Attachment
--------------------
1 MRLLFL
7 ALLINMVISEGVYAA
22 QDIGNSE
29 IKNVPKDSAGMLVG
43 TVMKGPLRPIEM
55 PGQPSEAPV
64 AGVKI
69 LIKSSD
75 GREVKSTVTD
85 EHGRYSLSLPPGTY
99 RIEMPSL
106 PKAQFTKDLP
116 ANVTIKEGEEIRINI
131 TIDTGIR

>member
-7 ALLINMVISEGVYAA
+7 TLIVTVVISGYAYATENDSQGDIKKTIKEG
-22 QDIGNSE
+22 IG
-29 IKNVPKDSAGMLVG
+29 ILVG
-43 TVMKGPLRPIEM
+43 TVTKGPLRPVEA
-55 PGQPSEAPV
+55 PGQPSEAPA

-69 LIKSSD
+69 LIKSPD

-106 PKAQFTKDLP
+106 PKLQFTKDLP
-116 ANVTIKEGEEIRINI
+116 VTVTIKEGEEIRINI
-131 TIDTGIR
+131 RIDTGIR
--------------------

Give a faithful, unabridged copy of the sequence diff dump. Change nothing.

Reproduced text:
1 MRLLFL
7 ALLINMVISEGVYAA
22 QDIGNSE
29 IKNVPKDSAGMLVG
43 TVMKGPLRPIEM
55 PGQPSEAPV
64 AGVKI
69 LIKSSD
75 GREVKSTVTD
85 EHGRYSLSLPPGTY
99 RIEMPSL
106 PKAQFTKDLP
116 ANVTIKEGEEIRINI
131 TIDTGIR

>member
-7 ALLINMVISEGVYAA
+7 TLIVTVVISGYAYATENDSQGDIKKTIKEG
-22 QDIGNSE
+22 IG
-29 IKNVPKDSAGMLVG
+29 ILVG
-43 TVMKGPLRPIEM
+43 TVTKGPLRPVEA
-55 PGQPSEAPV
+55 PGQPSEAPA

-69 LIKSSD
+69 LIKSPD

-106 PKAQFTKDLP
+106 PKLQFTKDLP
-116 ANVTIKEGEEIRINI
+116 VTVTIKEGEEIRINI
-131 TIDTGIR
+131 RIDTGIR